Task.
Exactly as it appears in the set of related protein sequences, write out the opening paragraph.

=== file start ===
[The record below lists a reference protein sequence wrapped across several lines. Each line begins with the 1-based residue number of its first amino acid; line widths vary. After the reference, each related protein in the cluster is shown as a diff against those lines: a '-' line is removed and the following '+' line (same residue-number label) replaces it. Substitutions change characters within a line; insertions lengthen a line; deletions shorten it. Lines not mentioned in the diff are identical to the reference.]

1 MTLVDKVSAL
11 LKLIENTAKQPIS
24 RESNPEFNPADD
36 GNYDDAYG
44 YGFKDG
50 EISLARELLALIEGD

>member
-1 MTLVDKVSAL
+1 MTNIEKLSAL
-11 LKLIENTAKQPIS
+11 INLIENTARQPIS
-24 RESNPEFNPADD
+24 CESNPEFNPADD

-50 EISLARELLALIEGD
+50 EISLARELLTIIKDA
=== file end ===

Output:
[The record below lists a reference protein sequence wrapped across several lines. Each line begins with the 1-based residue number of its first amino acid; line widths vary. After the reference, each related protein in the cluster is shown as a diff against those lines: a '-' line is removed and the following '+' line (same residue-number label) replaces it. Substitutions change characters within a line; insertions lengthen a line; deletions shorten it. Lines not mentioned in the diff are identical to the reference.]